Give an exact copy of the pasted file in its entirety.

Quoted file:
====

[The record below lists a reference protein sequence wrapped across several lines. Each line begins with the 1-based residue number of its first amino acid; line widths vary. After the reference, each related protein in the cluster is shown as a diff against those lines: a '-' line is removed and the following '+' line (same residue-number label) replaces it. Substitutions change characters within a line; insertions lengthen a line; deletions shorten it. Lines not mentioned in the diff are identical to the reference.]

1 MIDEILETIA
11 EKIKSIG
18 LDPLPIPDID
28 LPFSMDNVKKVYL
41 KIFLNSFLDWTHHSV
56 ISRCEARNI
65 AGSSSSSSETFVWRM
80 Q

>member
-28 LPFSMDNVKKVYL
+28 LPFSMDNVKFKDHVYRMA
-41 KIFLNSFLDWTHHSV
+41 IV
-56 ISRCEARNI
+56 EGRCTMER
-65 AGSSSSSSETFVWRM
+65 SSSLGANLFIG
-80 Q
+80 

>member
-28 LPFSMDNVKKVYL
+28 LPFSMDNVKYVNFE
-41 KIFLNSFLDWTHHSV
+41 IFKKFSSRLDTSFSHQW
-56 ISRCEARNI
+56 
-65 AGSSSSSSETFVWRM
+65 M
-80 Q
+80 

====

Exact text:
[The record below lists a reference protein sequence wrapped across several lines. Each line begins with the 1-based residue number of its first amino acid; line widths vary. After the reference, each related protein in the cluster is shown as a diff against those lines: a '-' line is removed and the following '+' line (same residue-number label) replaces it. Substitutions change characters within a line; insertions lengthen a line; deletions shorten it. Lines not mentioned in the diff are identical to the reference.]

1 MIDEILETIA
11 EKIKSIG
18 LDPLPIPDID
28 LPFSMDNVKKVYL
41 KIFLNSFLDWTHHSV
56 ISRCEARNI
65 AGSSSSSSETFVWRM
80 Q

>member
-28 LPFSMDNVKKVYL
+28 LPFSMDNVKFKDHVYRMA
-41 KIFLNSFLDWTHHSV
+41 IV
-56 ISRCEARNI
+56 EGRCTMER
-65 AGSSSSSSETFVWRM
+65 SSSLGANLFIG
-80 Q
+80 

>member
-28 LPFSMDNVKKVYL
+28 LPFSMDNVKYVNFE
-41 KIFLNSFLDWTHHSV
+41 IFKKFSSRLDTSFSHQW
-56 ISRCEARNI
+56 
-65 AGSSSSSSETFVWRM
+65 M
-80 Q
+80 